Chipper Cash also plans to use its Series B financing for additional country expansion, which the company will announce by the end of 2021.
Jeff Bezos’s backing of Chipper Cash follows a recent string of events that has elevated the visibility of Africa’s startup scene. Over the past decade, the continent’s tech ecosystem has been one of the fastest growing in the world by year year-over-year expansion in venture capital and startup formation, concentrated in countries such as Nigeria, Kenya, and South Africa.
Image Credits: TechCrunch/Bryce Durbin
Bringing Africa’s large unbanked population and underbanked consumers and SMEs online has factored prominently. Roughly 66% of Sub-Saharan Africa’s 1 billion people don’t have a bank account, according to World Bank data.
As such, fintech has become Africa’s highest-funded tech sector, receiving the bulk of an estimated $2 billion in VC that went to startups in 2019. Even with the rapid venture funding growth over the last decade, Africa’s tech scene had been performance light, with only one known unicorn (e-commerce venture Jumia) a handful of exits, and no major public share offerings. That changed last year.
In April 2019, Jumia — backed by investors including Goldman Sachs and Mastercard — went public in an NYSE IPO. Later in the year, Nigerian fintech company Interswitch achieved unicorn status after a $200 million investment by Visa.
One of the more significant liquidity events in African tech occurred last month, when Stripe acquired Nigerian payment gateway startup Paystack for a reported $200 million.
In an email to TechCrunch, a spokesperson for Bezos Expeditions confirmed the fund’s investment in Chipper Cash, but declined to comment on further plans to back African startups. Per Crunchbase data, the investment would be the first in Africa for the fund. It’s worth noting Bezos Expeditions is not connected to Jeff Bezo’s hallmark business venture, Amazon.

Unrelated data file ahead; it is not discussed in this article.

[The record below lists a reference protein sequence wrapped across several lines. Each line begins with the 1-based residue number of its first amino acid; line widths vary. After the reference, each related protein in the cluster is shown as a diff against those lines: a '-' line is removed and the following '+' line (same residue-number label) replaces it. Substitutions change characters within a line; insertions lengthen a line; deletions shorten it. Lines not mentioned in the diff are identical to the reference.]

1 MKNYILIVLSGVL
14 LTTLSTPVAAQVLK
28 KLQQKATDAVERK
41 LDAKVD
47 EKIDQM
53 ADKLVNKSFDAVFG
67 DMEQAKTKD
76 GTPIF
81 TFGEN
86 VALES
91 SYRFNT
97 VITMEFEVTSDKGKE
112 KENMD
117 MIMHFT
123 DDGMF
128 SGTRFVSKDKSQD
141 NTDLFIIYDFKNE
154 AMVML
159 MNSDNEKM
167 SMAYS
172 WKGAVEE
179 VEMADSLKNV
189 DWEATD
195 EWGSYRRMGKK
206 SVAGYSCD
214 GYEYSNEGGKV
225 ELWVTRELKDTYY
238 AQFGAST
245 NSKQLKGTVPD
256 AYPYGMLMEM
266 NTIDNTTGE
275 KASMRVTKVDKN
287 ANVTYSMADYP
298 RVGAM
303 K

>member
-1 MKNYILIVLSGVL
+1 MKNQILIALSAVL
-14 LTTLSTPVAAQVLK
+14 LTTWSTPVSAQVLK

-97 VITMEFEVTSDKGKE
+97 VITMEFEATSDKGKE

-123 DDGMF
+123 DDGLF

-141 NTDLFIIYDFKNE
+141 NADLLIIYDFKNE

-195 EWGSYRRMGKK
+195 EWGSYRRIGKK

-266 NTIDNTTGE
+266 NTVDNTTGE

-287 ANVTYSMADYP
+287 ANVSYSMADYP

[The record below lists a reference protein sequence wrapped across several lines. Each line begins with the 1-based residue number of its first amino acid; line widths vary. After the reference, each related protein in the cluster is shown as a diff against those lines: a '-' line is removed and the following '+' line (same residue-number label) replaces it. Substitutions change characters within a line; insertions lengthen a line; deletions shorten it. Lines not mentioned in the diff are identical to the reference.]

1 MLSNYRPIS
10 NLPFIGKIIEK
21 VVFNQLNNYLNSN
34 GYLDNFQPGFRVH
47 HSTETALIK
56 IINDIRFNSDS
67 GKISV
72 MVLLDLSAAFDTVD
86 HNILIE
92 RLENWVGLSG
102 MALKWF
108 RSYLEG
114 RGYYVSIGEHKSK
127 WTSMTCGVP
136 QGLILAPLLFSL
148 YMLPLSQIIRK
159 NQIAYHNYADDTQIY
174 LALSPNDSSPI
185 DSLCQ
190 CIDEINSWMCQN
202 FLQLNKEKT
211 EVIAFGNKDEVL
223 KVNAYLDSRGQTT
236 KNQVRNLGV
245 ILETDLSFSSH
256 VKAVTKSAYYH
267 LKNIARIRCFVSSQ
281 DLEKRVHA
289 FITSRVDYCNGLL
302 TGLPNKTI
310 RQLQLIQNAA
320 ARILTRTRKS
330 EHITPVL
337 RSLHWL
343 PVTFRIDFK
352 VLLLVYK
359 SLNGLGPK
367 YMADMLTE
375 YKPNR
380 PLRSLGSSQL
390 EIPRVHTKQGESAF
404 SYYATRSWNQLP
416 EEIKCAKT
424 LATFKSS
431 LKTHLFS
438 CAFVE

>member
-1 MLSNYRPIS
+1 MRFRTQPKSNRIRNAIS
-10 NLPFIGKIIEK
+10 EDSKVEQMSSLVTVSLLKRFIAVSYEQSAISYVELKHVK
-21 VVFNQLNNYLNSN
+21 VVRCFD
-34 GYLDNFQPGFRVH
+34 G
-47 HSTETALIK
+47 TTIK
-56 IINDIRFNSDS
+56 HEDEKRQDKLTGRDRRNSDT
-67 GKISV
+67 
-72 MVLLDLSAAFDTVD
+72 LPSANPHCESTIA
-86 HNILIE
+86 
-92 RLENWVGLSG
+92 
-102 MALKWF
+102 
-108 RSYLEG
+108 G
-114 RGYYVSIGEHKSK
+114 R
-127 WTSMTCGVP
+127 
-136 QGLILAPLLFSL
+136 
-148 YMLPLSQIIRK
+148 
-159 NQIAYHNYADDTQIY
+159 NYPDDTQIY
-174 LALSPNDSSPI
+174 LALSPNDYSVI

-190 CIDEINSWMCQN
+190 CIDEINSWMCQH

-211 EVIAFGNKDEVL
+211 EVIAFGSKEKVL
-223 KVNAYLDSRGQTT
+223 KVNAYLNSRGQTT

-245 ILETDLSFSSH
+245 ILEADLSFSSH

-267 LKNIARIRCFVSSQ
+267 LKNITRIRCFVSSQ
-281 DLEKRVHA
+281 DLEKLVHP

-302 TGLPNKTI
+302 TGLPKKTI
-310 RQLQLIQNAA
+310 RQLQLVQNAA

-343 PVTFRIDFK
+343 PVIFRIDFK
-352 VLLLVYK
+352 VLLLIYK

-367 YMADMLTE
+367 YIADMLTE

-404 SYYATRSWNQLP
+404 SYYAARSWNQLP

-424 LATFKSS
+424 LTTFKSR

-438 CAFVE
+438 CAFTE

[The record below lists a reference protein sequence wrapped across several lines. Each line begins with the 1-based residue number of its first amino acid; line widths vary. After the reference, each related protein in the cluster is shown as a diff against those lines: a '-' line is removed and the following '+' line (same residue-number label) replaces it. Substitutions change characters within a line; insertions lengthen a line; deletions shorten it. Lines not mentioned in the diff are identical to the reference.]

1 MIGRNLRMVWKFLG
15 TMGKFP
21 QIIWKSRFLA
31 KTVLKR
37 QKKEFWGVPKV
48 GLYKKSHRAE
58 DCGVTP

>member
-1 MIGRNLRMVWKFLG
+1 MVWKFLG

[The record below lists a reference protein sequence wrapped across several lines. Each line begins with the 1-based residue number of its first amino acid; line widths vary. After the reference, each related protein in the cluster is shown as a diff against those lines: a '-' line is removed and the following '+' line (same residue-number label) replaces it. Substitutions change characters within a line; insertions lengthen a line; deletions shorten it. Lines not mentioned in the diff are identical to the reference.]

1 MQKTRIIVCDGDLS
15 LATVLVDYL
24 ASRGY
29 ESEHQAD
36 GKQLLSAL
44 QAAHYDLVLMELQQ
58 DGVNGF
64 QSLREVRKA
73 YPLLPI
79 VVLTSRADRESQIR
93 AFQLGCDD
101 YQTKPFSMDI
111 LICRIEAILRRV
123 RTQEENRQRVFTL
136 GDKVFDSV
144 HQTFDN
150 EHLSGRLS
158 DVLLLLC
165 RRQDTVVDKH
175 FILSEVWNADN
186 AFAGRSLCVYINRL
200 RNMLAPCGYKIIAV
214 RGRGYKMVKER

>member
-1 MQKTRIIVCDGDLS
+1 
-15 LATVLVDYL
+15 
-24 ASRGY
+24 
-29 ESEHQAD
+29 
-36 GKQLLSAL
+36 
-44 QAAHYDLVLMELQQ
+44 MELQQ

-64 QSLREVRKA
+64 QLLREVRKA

For Chipper Cash, the $30 million Series B raise caps an event-filled two years for the San Francisco-based payments company and founders Ham Serunjogi and Maijid Moujaled. The two came to America for academics, met in Iowa while studying at Grinnell College and ventured out to Silicon Valley for stints in big tech: Facebook for Serunjogi and Flickr and Yahoo! for Moujaled.
Chipper Cash founders Ham Serunjogi (R) and Maijid Moujaled; Image Credits: Chipper Cash
The startup call beckoned and after launching Chipper Cash in 2018, the duo convinced 500 Startups and Liquid 2 Ventures — co-founded by American football legend Joe Montana — to back their company with seed funds. The startup expanded into Nigeria and Southern Africa in 2019, entered a payments partnership with Visa in April and raised a $13.8 million Series A in June.
Chipper Cash founder Ham Serunjogi believes the backing of his company by a notable tech figure, such as Jeff Bezos (the world’s richest person), has benefits beyond his venture.
“It’s a big deal when a world class investor like Bezos or Ribbit goes out of their sweet spot to a new area where they previously haven’t done investments,” he said. “Ultimately, the winner of those things happening is the African tech ecosystem overall, as it will bring more investment from firms of that caliber to African startups.”
A-Frame, a Los Angeles-based developer of personal care brands supported by celebrities, has raised $2 million in a new round of funding led by Initialized Capital.
Joining Initialized in the round is the serial entrepreneur Moise Emquies, whose previous clothing lines, Ella Moss and Splendid, were acquired by the fashion holding company VFC in 2017.